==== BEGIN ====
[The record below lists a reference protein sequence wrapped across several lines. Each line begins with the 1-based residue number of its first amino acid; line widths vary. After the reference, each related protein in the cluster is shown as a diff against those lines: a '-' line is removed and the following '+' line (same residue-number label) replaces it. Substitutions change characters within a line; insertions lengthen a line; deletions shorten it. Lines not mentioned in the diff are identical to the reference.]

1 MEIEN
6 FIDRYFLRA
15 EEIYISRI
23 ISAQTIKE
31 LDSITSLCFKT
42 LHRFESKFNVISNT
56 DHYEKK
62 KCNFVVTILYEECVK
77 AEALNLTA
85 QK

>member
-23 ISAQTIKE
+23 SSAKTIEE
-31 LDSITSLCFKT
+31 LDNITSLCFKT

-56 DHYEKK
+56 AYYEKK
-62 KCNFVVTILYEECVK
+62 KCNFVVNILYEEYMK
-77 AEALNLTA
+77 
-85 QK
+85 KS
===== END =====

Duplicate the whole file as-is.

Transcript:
[The record below lists a reference protein sequence wrapped across several lines. Each line begins with the 1-based residue number of its first amino acid; line widths vary. After the reference, each related protein in the cluster is shown as a diff against those lines: a '-' line is removed and the following '+' line (same residue-number label) replaces it. Substitutions change characters within a line; insertions lengthen a line; deletions shorten it. Lines not mentioned in the diff are identical to the reference.]

1 MEIEN
6 FIDRYFLRA
15 EEIYISRI
23 ISAQTIKE
31 LDSITSLCFKT
42 LHRFESKFNVISNT
56 DHYEKK
62 KCNFVVTILYEECVK
77 AEALNLTA
85 QK

>member
-23 ISAQTIKE
+23 SSAKTIEE
-31 LDSITSLCFKT
+31 LDNITSLCFKT

-56 DHYEKK
+56 AYYEKK
-62 KCNFVVTILYEECVK
+62 KCNFVVNILYEEYMK
-77 AEALNLTA
+77 
-85 QK
+85 KS